Altech wins R1,2bn Gauteng broadband tender

Altech Alcom Matomo has won a five-year deal to build a province-wide fibre-optic broadband network in Gauteng.

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Altech Alcom Matomo has won a tender worth R1,2bn from the Gauteng provincial government to build a province-wide fibre-optic broadband network over the next five years.

Alcom Matomo, a subsidiary of technology and telecommunications group Altech, will be responsible for designing, building and operating the network over a five-year period. Thereafter, it will be transferred to the provincial government, which will take ownership of the network.

Services that will be offered include Internet access at speeds of 1Gbit/s and 10Gbit/s in both symmetrical and asymmetrical configurations, virtual private networking and voice telephony.

The network will provide core connectivity, with “ancillary projects” such as e-learning solutions to follow.

The network will connect Gauteng government buildings and community service centres. The province says fibre will be rolled to 20 “priority townships”.

Capacity on the fibre-optic network will be leased to both private- and public-sector organisations, Gauteng’s department of finance says in a statement.

“During January 2013, the provincial government’s ambitious broadband project was initiated with a tender invitation for the conceptualisation, construction and maintenance of a broadband network that would incorporate 1 600km of high-speed fibre optics,” the statement says.

“This initiative sought to provide network coverage to 95% of the Gauteng’s population; acquire and use information and communications technologies in a manner that leverages economies of scale; and provide cost-effective services, and ensure interoperability of its information systems with those of other government institutions.”

Finance MEC Mandla Nkomfe says in the statement that the network will ensure Gauteng residents “are able to access Internet effortlessly”.

The province quotes 2011 census data that shows that only 35,2% of Gauteng residents have access to the Internet.

“This situation is untenable and cannot be allowed to continue unchecked, especially because we live in the information age. Therefore, the only way for this government to transform this country is by providing our people with easy and affordable access to information, so that they can empower themselves,” says Nkomfe in the statement.

The province says the broadband network plan emanates from a comprehensive communications technology strategy and is intended to transform Gauteng into a “smart province and a connected global city region” by offering converged services, including video, voice and data, to provincial government buildings, public schools, hospitals and social welfare facilities.  — (c) 2014 NewsCentral Media

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  • disqus_3iFkBw06IY

    Who is bwired in this then? I thought they won the tender to build and manage the metro rings as well and provide the services above?

  • http://www.bmi-t.co.za Tim Parle

    BWired run the network in the City of Johannesburg. This network is for the (entire) province of Gauteng. As to how much duplication there is between this Altech network, BWired, Dark Fibre Africa and other commercial players remains to be seen.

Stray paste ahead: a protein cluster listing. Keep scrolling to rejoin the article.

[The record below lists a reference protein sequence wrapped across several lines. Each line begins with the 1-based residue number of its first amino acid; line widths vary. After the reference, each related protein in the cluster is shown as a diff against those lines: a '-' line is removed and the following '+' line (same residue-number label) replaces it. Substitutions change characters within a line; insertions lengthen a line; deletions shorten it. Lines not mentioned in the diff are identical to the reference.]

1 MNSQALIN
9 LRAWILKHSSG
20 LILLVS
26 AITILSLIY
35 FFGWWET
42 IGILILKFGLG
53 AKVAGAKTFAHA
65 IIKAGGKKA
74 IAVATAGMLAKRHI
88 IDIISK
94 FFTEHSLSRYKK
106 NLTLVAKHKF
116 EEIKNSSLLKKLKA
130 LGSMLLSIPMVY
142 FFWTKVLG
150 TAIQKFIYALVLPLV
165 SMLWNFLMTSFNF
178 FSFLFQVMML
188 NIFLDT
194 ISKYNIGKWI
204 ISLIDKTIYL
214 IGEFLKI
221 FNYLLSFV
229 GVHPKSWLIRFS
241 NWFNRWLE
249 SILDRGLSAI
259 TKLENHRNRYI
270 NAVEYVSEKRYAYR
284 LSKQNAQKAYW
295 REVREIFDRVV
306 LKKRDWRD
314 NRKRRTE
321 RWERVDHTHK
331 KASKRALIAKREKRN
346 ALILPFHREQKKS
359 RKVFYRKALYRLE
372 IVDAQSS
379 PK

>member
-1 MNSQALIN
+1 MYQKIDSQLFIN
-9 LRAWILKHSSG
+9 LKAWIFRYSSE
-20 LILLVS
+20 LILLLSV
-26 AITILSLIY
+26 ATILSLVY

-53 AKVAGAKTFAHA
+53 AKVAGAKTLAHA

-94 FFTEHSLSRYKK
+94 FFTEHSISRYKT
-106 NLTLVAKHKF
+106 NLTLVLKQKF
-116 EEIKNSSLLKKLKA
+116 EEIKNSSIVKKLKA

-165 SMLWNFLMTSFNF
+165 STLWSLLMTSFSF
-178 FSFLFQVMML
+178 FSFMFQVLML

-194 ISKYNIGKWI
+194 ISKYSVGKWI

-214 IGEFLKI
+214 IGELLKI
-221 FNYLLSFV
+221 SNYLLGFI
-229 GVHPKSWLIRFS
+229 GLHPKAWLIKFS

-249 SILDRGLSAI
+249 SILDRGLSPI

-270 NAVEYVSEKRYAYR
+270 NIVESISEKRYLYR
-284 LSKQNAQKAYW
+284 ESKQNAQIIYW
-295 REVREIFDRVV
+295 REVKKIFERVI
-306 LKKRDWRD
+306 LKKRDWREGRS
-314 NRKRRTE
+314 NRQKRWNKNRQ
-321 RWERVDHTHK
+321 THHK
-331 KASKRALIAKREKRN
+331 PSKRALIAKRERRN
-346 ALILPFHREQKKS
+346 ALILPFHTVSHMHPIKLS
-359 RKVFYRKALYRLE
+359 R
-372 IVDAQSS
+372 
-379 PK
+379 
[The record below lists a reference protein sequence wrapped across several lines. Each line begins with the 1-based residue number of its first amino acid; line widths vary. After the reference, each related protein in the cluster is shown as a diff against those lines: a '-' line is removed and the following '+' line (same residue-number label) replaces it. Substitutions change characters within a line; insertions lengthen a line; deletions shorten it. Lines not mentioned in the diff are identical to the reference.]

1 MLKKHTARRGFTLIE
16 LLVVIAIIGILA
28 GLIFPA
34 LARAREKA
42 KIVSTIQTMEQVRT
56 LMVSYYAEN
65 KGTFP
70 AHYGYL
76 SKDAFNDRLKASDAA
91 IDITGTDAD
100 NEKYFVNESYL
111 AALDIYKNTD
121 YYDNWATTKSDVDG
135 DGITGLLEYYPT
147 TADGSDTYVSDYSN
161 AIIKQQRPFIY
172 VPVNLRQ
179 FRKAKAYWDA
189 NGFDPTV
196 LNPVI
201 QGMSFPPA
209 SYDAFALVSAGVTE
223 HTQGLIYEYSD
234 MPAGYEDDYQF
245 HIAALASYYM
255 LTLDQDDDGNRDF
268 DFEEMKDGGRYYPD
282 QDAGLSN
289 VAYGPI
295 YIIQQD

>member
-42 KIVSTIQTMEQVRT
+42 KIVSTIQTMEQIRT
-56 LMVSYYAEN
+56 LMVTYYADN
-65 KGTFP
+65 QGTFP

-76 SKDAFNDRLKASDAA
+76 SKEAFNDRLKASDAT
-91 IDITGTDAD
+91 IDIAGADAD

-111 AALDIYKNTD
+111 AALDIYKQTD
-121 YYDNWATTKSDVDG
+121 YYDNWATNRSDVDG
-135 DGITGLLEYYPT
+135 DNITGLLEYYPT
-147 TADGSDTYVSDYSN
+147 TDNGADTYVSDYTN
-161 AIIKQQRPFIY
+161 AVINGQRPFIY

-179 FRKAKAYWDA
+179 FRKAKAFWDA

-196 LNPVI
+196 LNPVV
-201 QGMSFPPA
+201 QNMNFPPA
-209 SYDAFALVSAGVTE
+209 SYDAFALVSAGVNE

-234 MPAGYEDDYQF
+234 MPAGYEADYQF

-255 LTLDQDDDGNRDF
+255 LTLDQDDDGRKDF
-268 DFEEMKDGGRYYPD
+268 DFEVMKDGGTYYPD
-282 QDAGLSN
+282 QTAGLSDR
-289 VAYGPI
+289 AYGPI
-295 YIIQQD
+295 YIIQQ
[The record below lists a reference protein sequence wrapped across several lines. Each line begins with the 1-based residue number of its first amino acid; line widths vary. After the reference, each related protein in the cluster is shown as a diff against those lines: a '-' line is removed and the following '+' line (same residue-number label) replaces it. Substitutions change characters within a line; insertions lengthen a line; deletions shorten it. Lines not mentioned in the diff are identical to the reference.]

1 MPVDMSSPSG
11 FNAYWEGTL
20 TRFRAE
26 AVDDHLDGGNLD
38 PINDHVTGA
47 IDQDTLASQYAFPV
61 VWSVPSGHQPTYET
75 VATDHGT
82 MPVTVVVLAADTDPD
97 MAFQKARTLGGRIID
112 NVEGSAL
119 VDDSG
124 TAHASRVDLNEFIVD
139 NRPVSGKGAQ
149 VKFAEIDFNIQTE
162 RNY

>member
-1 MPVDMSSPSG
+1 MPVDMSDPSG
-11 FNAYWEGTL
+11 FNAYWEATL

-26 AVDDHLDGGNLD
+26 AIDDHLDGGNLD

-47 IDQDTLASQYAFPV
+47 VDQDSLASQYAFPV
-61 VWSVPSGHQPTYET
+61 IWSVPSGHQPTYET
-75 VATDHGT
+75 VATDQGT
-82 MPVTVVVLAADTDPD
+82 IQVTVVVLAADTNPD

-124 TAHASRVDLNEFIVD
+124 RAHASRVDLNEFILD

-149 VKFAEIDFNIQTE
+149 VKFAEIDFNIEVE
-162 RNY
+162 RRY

• Mohammed Wadie

    I hope they dont plan to dig up the roads again

  • Davebee

    Sorry Mohammed they are going for a world record on this one…they are aiming to beat the world trenching record established in 1918 at the close of WW1.
    Sadly not a single meter of all of this fibre infrastructure that has been going on for the past 5 years has yet to enter a single business or home in Gauteng.
    At the end of my road there are no less than THREE entrenched cables and still no answer as to when we are going to be hooked up to the 21st century, AS WE WERE PROMISED.

  • Mitchbiggs

    Dont look for logic here – this is as blatant as Nkandla, but no one seems to be taking any notice.

    Bewired was for the corrupt Johannesburg civil servants and friends who are sharing the pot with Ericsson. The Gauteng projects is to be shared with Altech, the corrupt provincial guys and their friends. The irony is that all the cables and ducts are in place already and Gauteng could purchase capacity at 10% (yes 10%) of what they are going to spend on this project (but difficult to get kickbacks out of operating expenditure (as opposed to a long term build, operate transfer capital expenditure project). By the time the money has to be paid in five years time, the corrupt officlas will have taken their money and moved on (just like Bewired).
    Like Bewired, this fibre is unlkely to ever be used and I dont believe that the guys like Mr Mandla Nkomfe, who are commissioning this service have any intention of ever running a service. If they do get it running, do you know of anyone who would rather buy this service from a provincial or city council when they have numerous ISP’s, and large operators. to choose from?

  • Mitchbiggs

    One more thing – the one place where this money could be well spent is connecting into buildings and homes – the last mile. This is virgin territory, whereas the major routes are already overserved. If there was any sincere intention to improve internet access, this is where the money would be spent.

  • Wandile Tembe

    Hopefully the man on the streets will benefit from this.

  • http://www.magwinya.co.za/ Magwinya Wired

    I hope they remember to include townships in their rollout plans.

  • Andre Hoffmann

    Will SITA also stop this tender being implemented as they did with the Western Cape Broad Band plan? or is SITA involved in some way?

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